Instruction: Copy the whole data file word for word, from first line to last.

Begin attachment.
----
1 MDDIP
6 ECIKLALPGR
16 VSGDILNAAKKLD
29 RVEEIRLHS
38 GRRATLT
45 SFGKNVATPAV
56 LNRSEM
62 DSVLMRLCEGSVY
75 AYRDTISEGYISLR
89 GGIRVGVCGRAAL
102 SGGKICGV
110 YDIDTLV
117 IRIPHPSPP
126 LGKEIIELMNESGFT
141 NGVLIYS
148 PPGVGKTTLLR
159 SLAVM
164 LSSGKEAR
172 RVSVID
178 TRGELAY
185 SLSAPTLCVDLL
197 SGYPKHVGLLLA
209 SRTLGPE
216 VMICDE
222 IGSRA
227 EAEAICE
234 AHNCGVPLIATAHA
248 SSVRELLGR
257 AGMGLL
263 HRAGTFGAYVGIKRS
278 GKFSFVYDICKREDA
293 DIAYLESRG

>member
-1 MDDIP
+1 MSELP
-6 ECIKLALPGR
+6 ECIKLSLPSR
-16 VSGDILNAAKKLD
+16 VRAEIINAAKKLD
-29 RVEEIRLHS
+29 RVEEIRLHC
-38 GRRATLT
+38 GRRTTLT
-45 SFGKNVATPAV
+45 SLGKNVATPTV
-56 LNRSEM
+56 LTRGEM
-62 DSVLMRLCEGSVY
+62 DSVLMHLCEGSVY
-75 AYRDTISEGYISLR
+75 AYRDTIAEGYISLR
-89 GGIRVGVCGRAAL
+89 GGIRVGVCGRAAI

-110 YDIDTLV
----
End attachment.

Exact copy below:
1 MDDIP
6 ECIKLALPGR
16 VSGDILNAAKKLD
29 RVEEIRLHS
38 GRRATLT
45 SFGKNVATPAV
56 LNRSEM
62 DSVLMRLCEGSVY
75 AYRDTISEGYISLR
89 GGIRVGVCGRAAL
102 SGGKICGV
110 YDIDTLV
117 IRIPHPSPP
126 LGKEIIELMNESGFT
141 NGVLIYS
148 PPGVGKTTLLR
159 SLAVM
164 LSSGKEAR
172 RVSVID
178 TRGELAY
185 SLSAPTLCVDLL
197 SGYPKHVGLLLA
209 SRTLGPE
216 VMICDE
222 IGSRA
227 EAEAICE
234 AHNCGVPLIATAHA
248 SSVRELLGR
257 AGMGLL
263 HRAGTFGAYVGIKRS
278 GKFSFVYDICKREDA
293 DIAYLESRG

>member
-1 MDDIP
+1 MSELP
-6 ECIKLALPGR
+6 ECIKLSLPSR
-16 VSGDILNAAKKLD
+16 VRAEIINAAKKLD
-29 RVEEIRLHS
+29 RVEEIRLHC
-38 GRRATLT
+38 GRRTTLT
-45 SFGKNVATPAV
+45 SLGKNVATPTV
-56 LNRSEM
+56 LTRGEM
-62 DSVLMRLCEGSVY
+62 DSVLMHLCEGSVY
-75 AYRDTISEGYISLR
+75 AYRDTIAEGYISLR
-89 GGIRVGVCGRAAL
+89 GGIRVGVCGRAAI

-110 YDIDTLV